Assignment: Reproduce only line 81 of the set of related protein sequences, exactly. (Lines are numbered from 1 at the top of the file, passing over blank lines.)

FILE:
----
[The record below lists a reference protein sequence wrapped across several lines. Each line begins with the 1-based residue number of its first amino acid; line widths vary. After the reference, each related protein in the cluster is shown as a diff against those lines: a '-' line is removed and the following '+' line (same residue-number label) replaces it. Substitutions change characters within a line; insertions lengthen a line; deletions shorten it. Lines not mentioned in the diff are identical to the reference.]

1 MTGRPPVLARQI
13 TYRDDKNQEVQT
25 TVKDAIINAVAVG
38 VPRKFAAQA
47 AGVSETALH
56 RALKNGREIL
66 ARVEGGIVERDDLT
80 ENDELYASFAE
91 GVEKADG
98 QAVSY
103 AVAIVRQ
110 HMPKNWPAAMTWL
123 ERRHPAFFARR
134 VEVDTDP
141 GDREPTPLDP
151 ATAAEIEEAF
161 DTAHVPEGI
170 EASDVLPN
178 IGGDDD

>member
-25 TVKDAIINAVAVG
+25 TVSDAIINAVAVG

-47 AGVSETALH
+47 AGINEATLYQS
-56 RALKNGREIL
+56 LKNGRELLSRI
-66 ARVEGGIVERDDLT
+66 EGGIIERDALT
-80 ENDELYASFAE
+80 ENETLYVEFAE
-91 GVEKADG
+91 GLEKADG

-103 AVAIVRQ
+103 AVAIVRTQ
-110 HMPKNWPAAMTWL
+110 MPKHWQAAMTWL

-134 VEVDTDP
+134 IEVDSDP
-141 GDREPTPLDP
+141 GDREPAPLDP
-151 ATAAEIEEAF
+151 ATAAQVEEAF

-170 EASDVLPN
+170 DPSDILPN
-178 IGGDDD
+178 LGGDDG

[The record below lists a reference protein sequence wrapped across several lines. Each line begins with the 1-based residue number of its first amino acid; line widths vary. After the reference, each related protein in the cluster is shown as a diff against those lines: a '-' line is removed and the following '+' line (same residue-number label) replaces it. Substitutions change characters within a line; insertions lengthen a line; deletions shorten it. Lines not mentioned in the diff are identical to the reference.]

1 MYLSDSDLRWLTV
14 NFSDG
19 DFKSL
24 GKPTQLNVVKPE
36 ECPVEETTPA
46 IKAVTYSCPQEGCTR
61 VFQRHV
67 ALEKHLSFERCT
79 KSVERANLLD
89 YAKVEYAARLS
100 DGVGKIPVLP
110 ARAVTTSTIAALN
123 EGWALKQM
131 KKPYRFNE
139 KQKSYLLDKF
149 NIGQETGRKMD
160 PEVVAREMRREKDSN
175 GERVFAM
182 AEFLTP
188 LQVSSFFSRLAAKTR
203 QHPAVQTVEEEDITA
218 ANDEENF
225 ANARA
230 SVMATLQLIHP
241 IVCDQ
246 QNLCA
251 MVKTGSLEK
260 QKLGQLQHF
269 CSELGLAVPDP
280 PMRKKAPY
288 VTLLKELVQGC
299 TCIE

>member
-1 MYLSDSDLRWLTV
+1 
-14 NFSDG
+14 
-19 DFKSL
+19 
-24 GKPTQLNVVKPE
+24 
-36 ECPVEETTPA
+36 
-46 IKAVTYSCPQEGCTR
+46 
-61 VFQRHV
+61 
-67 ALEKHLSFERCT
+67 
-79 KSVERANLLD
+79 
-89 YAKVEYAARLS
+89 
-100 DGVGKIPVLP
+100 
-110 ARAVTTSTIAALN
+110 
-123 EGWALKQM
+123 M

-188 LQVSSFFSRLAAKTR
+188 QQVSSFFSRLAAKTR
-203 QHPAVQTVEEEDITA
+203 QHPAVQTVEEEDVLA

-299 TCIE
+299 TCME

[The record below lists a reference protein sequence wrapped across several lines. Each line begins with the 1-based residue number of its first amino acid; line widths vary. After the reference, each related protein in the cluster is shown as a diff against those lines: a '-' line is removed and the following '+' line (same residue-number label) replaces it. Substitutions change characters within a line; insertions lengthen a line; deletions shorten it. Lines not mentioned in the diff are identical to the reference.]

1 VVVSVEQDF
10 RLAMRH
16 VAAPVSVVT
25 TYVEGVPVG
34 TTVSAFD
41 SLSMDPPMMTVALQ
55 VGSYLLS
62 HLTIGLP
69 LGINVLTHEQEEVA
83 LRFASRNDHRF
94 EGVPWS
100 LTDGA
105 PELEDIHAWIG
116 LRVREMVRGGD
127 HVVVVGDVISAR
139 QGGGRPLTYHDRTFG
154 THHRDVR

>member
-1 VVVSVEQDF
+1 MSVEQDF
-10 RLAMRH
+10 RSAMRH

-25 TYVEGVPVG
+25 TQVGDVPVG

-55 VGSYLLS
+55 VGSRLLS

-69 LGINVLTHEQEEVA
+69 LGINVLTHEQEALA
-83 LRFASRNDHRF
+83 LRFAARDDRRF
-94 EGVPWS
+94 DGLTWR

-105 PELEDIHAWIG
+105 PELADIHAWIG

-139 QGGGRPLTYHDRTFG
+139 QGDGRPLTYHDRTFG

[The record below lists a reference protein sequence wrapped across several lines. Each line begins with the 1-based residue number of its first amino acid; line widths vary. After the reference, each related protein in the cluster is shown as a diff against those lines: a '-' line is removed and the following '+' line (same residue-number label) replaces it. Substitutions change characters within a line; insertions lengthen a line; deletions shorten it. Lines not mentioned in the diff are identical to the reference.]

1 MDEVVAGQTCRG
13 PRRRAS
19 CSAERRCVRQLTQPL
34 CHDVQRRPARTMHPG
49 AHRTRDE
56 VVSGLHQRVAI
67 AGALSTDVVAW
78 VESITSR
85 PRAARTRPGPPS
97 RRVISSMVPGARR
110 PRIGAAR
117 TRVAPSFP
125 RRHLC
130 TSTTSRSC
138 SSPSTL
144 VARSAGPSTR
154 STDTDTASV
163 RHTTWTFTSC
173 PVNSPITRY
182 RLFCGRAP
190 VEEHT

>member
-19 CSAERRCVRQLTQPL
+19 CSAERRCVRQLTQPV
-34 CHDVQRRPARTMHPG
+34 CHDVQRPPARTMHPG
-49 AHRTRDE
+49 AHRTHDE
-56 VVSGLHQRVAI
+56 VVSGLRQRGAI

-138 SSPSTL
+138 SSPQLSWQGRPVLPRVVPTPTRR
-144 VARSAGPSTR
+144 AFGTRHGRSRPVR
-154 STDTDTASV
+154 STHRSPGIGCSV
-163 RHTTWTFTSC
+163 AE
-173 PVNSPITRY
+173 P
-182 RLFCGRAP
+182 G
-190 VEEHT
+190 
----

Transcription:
>member